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Teaching Strategies to Implement a Writer’s Workshop

Janelle Cox

In our schools, students don’t often want to write, nor do they ever ask to write. But as teachers, it is our job to put forth an effort to use teaching strategies that stimulate our students to write. A writer’s workshop offers us the opportunity to demonstrate the power that writing can have on our lives. By inviting students to write daily, we can help them discover how it can enrich our lives.

Here are a few teaching strategies to help guide your students through a writer’s workshop program.

Teaching Strategies for Grade K-2

While it may seem like kids of this age are too young because they can barely write, it is possible to successfully implement a writer’s workshop into grades as young as kindergarten. Here are a few tips on how to work with these small children.

  • Students Can Write.  Don’t underestimate your students. If you give them the time to write, they will try. Kindergartens can go as long as 30 minutes at a time, and students in grades one and two can write for up to an hour.
  • Drawing as an Alternative. For kindergarten students who are having trouble forming letters or writing words, you can have them draw what they want to communicate. For the older students in grades one and two, writing should be their main focus, and drawing can be their second. 
  • Use Mini-lessons for What Students Struggle with. Students in grades K-2 will find writing to be difficult. So, your main focus with your mini-lessons should be to focus on what that group is having difficulty with. For example, kindergarteners will need help with how to hold their pencil, while first graders may need help with letter reversal (b, d or p, q).

Tips for Grade 3-6

In grades 3-6 is when writing really gets serious.  This is the time when students are able to expand their writing, and really get a grasp of what a writer’s workshop is all about. You will find that students in these grades can produce longer writing pieces, with some being more than 2000 words. Here are a few tips for structuring your writer’s workshop with upper elementary age students.

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Experiment with Different Genres. It is wise to experiment with different genres of writing at this age. It will give students the opportunity to find out what they like to write the best. Most teachers find that students enjoy writing personal narrative the best. This is the easiest for them, and will allow you to see everything that you taught them in their work.

Use Mini-lessons for Teaching Revising. Your main focus at this age during mini-lessons should be to focus on the revising stage. This is the hardest stage in the writing process, even for adults. Get students into the habit of also trying to make their work better.

Introduce a Writing Portfolio. If your students don’t already have a writing portfolio from years past, then now is the time to create one. Over the course of the school year, students will be writing a lot of pieces and a writing portfolio is a great way for them to see how they have grown as a writer.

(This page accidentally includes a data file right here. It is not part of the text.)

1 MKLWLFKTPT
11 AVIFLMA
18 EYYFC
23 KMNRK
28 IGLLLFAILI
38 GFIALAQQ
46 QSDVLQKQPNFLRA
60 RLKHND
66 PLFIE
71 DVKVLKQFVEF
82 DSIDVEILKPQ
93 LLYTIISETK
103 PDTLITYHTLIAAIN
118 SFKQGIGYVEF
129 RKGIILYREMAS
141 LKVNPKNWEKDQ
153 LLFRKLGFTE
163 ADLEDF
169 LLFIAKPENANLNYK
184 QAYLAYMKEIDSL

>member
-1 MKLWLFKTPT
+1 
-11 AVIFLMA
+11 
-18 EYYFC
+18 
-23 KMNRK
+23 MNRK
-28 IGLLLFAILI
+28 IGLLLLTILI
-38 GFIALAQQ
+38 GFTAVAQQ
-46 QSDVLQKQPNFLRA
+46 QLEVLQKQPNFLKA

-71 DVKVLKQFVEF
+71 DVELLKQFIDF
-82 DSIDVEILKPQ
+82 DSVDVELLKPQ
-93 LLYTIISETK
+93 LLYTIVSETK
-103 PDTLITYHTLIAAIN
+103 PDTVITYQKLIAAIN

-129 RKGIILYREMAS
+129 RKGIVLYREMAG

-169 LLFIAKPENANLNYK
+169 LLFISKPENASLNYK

Use a Computer for Only the Final Publication. Technology is a great, but children at this age will want to use it all of the time and most likely are not good at typing. Leave the computers to the final stage in the writing process when student have to publish their writing piece.

If you are looking for a good reference book in the primary grades, I highly recommend “Balanced Literacy Instruction (second edition), A Teacher’s Resource Book” by Kathryn H. Au, Jacquelin H. Carrol, and Judith A. Scheu. This well-organized book goes in-depth about reader’s and writer’s workshop. Another great read is “The Art of Teaching Writing” by Lucy McCormick Calkins. In this book you will find a deeper understanding of the writing process and how to teach it.

Tips for Grades 7-12

Oftentimes, teachers in these grades don’t think they can use writer’s workshop in their classes because of the lack of time that they have. While this may hold true, it is still possible to implement a writer’s workshop into your classes. Here are a few tips on how to make it work.

Teach Writing on the Same Days. While you may not be able to teach writer’s workshop everyday with students in grades 7-12, you can aim to teach it on the same days each week. Try to aim for three days a week if you can. Or, try to do it for a few consecutive weeks. Writing is an invaluable skill that students need to practice.

Assign Topics Students Can relate to. In today’s schools, teachers are trying to get their students to connect what they are learning to the real world. Find topics that students can relate to, or need in the real world. For example, job applications, business letters, college entrance pieces, etc. These are things that will be useful as students enter college or the workforce.

Cut Back or Eliminate Mini-lessons. There is no need for a mini-lesson each class session at this age. Spend your class time having students write, revise, or share their work with their peers. This is far more valuable than having a mini-lesson at this stage in school.

If you’re looking for a good reference book for students in this age range, then I highly recommend Nancie Atwell’s “In the Middle.” Her second edition has a lot of new material that will help you transform your writer’s workshop.

Do you implement a writer’s workshop into your classroom? If so, do you have any tips that you would like to share with us? Please feel free to leave your ideas in the comment section below, we would love to hear your thoughts.

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